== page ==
Missouri Legislature Snowed Out
February 16, 2015

(AP) – The Capitol will be quiet Monday because winter weather is in the forecast.
Missouri Senate Majority Leader Ron Richard says he’s calling off Monday’s session. Richard says the Senate won’t convene until 4 p.m. Tuesday. The Missouri House, meanwhile, is calling off all of Monday’s committee hearings.
The National Weather Service is predicting that a storm system will move into the state Sunday night. Snow accumulations of 3 to 6 inches are predicted across central Missouri, with 1 to 3 inches expected along the Missouri River.
The Legislature typically meets from Monday afternoon through Thursday afternoon.

How Far Will RTW Go?
February 12, 2015

(AP) – A statewide right-to-work measure passed in the Missouri House on Thursday, potentially setting the stage for an intense fight in the Senate where one Democrat who’s a retired union member said she would “fall on her sword” to block it.

The measure, approved 91-64 with two members present but not voting, would bar unions statewide from collecting fees from non-members. Final passage, after an initial vote in support on Wednesday, marks a political victory for Republican supporters who had failed to gain the needed constitutional majority last session for approval.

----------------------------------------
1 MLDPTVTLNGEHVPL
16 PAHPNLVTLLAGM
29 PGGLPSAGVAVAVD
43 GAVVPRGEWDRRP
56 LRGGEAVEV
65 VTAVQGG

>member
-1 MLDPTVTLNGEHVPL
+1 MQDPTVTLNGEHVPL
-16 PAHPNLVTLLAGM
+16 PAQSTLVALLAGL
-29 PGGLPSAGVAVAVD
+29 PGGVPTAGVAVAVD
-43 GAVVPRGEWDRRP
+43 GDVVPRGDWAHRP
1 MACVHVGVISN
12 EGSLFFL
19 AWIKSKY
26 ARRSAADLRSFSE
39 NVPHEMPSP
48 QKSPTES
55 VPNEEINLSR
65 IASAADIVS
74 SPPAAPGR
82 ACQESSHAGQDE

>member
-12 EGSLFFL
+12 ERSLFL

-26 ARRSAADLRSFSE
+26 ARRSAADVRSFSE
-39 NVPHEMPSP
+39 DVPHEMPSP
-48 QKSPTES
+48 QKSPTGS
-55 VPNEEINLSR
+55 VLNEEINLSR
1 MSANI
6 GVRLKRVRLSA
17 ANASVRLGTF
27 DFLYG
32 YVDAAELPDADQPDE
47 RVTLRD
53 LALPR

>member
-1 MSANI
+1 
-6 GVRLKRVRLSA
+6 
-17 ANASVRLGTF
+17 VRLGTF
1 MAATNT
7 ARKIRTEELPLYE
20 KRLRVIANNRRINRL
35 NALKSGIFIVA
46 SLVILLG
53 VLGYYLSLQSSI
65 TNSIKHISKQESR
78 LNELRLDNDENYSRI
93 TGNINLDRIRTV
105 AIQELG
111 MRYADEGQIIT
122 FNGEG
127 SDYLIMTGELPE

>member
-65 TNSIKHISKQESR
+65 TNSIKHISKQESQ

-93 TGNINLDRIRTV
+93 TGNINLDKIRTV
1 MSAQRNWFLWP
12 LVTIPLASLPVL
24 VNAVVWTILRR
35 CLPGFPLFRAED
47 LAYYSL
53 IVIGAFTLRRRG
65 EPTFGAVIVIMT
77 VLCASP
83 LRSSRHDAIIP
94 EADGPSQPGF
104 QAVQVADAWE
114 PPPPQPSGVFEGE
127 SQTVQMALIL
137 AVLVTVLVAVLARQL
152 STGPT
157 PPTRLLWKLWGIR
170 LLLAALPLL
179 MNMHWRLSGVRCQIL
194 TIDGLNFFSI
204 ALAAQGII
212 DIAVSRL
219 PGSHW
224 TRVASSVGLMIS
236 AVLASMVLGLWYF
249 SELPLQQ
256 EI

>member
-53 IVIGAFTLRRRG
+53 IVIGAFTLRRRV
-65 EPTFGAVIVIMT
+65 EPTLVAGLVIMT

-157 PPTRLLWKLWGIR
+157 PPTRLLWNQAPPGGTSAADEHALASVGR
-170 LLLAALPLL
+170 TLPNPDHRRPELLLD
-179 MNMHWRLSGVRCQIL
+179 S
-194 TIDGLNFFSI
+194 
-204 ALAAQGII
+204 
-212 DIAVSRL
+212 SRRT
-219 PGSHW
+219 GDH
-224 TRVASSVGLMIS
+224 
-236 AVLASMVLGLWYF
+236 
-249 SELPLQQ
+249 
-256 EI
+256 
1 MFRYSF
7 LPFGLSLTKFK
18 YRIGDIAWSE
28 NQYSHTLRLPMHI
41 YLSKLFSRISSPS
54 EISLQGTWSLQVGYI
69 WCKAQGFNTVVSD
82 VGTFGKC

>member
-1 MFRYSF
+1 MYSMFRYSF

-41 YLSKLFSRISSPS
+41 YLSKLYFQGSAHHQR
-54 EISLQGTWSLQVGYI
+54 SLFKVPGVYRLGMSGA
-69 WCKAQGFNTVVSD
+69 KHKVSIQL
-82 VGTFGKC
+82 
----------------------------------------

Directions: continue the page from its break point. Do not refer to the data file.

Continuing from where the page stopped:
House Speaker John Diehl said it was a historic vote and that even if Missouri didn’t become a right-to-work state this year, it was “inevitable” and the issue would keep coming up until it does pass.

But getting it to the desk of Gov. Jay Nixon, a Democrat who has said he opposes right-to-work, may be a challenge.

Sen. Gina Walsh, D-Bellefontaine Neighbors, would not say whether she would filibuster but noted that, as a retired union member, she strongly opposes the measure.

“I would absolutely fight that bill. It’s one of my core values and beliefs,” Walsh said. “To me, that’s a bill that I’m willing to fall on my sword for.”

Nixon’s SOTS: A call for “Healing & Hope”
January 22, 2015

(AP) – Missouri Gov. Jay Nixon implored lawmakers to embrace policies that “foster healing and hope” Wednesday as he delivered his first State of the State address since the unrest that erupted over the fatal police shooting of a black 18-year-old in Ferguson.

Nixon acknowledged that the death of Michael Brown – and the sometimes violent protests that ensued – had focused the eyes of the nation on Missouri during the past year, prompting discussions about “race and equality, education and economic opportunity, law enforcement and the courts.”

“The legacy of Ferguson will be determined by what we do next to foster healing and hope and the changes we make to strengthen all of our communities,” Nixon said in a nearly 50-minute speech to a joint session of the House and Senate.

The Democratic governor called for an update to Missouri’s law on the police use of deadly force as he outlined an agenda that also includes an increase in funding for public schools, albeit one that would still fall hundreds of millions short of what is considered a fully funded system. Nixon also advocated for the consideration of a gas tax hike or tolls for aging highways, stronger ethics laws and a renewed call to expand Medicaid eligibility to low-income adults.